Is lifelong learning affordable to those who need it most?
In the modern economy ruled by AI, lifelong learning is not a luxury but a necessity. Can those who need it most afford it?
To answer the question, let us begin by looking at US household income by quintiles. As of 2024, the US population is approximately 335 million. There are approximately 126 million households, with approximately 2.7 persons per household. Figure 5 shows the mean income (in USD) by household quintiles.
The same data are shown in tabular format in Table 1.
Next, let us estimate living expenses for a household in a city where the cost of living is neither too high or too low (e.g., Minneapolis, MN, USA). Table 2 shows living expenses for an average household with one child.
If we compare living expenses with income quintile groups, our simple estimate, based on a conservative calculation, illustrates that lifelong learning is likely to be out of reach for the majority of households.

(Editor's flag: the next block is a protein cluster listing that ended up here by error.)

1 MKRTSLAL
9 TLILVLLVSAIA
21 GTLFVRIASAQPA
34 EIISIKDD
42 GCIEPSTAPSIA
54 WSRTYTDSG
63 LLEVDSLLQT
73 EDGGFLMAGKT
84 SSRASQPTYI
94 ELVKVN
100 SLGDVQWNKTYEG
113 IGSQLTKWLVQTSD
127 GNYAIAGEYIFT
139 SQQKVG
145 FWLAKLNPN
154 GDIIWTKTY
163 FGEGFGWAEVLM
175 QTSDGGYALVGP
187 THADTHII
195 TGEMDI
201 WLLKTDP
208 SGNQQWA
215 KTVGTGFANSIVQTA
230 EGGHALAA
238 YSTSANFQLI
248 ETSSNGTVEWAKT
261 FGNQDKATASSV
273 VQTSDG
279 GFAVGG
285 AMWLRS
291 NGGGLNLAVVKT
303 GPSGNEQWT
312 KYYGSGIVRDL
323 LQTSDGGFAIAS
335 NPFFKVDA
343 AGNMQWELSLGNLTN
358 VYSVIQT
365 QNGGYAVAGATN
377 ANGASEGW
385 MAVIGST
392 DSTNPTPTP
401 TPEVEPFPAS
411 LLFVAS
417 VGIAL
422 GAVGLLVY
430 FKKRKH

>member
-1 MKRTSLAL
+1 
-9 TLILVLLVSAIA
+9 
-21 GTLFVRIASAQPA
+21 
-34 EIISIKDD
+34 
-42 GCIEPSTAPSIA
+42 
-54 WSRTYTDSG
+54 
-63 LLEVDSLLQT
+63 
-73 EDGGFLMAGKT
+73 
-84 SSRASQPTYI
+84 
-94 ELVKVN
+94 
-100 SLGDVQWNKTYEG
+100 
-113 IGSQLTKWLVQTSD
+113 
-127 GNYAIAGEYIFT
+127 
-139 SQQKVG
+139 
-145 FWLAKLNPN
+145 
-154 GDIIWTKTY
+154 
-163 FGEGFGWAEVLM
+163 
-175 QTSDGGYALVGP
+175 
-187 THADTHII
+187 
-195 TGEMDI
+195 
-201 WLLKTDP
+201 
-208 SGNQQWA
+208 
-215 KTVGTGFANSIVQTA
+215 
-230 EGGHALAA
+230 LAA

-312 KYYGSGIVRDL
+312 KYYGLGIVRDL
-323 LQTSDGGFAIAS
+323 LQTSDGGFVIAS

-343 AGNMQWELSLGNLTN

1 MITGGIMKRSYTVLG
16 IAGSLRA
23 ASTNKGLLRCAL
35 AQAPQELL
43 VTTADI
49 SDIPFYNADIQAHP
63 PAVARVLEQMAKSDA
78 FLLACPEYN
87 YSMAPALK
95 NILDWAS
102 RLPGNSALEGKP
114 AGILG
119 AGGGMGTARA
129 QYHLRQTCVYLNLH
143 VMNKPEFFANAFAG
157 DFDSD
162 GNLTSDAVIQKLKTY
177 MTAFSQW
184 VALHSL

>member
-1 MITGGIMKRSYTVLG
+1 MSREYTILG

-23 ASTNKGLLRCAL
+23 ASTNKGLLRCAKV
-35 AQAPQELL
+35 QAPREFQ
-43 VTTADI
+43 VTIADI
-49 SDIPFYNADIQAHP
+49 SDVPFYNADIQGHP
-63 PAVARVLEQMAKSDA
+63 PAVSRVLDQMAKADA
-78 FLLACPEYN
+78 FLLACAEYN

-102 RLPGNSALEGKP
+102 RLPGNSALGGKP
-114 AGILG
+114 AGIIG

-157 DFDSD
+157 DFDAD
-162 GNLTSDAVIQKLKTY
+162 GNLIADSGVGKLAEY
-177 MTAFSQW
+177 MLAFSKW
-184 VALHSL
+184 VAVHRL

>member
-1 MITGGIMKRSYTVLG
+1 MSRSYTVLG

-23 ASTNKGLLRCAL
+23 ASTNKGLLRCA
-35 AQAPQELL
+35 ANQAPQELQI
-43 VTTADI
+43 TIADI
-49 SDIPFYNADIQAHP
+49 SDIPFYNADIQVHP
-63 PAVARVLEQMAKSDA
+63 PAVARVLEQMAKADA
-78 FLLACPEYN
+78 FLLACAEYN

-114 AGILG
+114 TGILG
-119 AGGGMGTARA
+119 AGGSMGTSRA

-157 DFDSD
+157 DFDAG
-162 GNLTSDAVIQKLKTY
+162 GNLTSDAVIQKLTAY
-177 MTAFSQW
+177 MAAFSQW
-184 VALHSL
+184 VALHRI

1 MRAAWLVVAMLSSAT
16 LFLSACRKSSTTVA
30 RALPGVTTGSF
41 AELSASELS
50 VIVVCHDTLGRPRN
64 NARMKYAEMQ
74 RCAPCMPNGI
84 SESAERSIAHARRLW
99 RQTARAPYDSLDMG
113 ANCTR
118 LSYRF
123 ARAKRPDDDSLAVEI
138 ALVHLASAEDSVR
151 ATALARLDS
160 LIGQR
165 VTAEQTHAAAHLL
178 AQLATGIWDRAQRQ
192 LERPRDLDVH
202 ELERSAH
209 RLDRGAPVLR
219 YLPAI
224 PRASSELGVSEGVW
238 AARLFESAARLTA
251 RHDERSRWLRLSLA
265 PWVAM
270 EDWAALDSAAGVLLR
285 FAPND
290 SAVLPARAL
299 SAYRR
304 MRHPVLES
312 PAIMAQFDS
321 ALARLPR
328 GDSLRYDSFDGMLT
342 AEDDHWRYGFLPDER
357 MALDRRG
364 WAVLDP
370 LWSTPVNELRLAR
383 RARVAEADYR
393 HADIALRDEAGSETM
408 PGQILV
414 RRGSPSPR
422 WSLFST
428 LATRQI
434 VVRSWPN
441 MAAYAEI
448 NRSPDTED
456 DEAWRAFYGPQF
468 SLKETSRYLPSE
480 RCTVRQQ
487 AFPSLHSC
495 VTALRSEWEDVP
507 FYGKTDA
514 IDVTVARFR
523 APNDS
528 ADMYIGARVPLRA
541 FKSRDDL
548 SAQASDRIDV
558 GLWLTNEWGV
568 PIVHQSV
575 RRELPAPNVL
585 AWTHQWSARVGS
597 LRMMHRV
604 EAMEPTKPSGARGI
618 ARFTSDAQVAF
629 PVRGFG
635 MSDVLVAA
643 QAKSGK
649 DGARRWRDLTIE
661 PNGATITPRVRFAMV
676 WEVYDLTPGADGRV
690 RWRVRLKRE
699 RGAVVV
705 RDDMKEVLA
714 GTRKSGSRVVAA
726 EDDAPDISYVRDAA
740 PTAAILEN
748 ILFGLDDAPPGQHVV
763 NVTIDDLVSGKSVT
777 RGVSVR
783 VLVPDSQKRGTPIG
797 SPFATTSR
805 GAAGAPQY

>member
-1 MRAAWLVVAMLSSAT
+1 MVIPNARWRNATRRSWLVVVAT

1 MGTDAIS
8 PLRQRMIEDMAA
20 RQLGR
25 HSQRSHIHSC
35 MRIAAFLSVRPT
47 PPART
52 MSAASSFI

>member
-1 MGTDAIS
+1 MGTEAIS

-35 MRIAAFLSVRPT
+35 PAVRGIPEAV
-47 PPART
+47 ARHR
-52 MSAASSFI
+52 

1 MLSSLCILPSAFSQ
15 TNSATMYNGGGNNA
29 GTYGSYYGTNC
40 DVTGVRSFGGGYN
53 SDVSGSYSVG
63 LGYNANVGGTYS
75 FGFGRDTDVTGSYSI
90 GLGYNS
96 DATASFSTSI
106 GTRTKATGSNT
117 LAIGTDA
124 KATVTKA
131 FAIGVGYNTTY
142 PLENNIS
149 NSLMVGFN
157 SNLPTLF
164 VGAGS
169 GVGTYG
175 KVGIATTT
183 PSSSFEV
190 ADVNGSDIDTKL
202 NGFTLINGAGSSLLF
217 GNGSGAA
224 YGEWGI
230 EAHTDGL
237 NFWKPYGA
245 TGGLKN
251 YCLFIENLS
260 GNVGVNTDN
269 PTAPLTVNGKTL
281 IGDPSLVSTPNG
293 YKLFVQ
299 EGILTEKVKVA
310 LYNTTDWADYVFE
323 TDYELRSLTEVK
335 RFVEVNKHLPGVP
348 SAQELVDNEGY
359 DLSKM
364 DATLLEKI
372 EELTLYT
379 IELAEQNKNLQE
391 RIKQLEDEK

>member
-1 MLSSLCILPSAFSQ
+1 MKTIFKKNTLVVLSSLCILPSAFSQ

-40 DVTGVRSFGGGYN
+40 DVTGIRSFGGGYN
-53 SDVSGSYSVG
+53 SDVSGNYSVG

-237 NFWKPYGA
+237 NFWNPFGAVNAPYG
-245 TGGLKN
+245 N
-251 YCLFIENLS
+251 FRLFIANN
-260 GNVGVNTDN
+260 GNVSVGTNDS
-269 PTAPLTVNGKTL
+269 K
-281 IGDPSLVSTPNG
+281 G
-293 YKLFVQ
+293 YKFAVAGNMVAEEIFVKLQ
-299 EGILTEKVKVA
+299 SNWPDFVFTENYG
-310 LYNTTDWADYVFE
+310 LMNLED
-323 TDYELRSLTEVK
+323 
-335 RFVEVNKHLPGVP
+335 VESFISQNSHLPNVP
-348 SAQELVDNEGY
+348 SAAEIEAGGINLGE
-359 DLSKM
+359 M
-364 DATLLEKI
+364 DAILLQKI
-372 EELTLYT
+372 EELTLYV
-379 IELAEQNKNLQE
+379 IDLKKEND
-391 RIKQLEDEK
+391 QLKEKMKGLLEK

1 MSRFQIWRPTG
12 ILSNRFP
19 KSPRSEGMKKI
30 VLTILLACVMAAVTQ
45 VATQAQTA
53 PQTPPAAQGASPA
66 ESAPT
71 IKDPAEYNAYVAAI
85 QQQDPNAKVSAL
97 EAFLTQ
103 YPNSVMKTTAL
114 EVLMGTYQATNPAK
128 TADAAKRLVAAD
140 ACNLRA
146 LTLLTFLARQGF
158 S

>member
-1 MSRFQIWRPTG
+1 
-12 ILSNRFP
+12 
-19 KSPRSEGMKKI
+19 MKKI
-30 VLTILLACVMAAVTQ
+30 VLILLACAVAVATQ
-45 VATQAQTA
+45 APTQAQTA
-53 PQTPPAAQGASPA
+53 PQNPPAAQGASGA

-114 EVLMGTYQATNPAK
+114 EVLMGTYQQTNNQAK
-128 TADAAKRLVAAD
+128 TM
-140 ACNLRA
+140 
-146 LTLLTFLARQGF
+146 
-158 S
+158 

5. AI-Learn

With the groundwork laid for understanding AI’s role in education and the economic considerations of lifelong learning, we now introduce AI-Learn as a potential solution. The current educational system faces several challenges in delivering affordable, accessible, and quality skills-based training to a diverse range of learners. These challenges include the following:
  • High development costs: Traditional curriculum development is labor-intensive and costly, limiting access to high-quality educational resources for institutions with limited budgets and, ultimately, their learners. We have seen through our quick estimate that unless there are significant breakthroughs in curriculum development, lifelong learning will be out of reach for those who need it most.
  • Inefficient processes and untimely content: Conventional methods for creating and updating curriculums are time-consuming and often struggle to keep pace with the rapidly evolving job market and technological advancements. We have this in the potential mismatch between what students need to learn and what they are taught.